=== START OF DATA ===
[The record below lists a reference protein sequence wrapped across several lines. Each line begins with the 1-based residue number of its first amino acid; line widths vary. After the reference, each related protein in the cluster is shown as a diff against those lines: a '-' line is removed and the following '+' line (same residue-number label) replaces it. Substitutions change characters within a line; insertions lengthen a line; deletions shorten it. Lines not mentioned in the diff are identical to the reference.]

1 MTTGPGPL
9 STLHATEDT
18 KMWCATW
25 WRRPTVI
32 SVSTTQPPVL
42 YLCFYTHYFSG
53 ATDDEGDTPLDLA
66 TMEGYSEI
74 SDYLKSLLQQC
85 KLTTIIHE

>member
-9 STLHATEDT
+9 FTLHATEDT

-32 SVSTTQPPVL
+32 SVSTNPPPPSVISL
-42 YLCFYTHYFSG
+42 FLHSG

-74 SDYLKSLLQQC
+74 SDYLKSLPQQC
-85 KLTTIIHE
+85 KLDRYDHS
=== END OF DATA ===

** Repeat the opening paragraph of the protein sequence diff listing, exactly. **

[The record below lists a reference protein sequence wrapped across several lines. Each line begins with the 1-based residue number of its first amino acid; line widths vary. After the reference, each related protein in the cluster is shown as a diff against those lines: a '-' line is removed and the following '+' line (same residue-number label) replaces it. Substitutions change characters within a line; insertions lengthen a line; deletions shorten it. Lines not mentioned in the diff are identical to the reference.]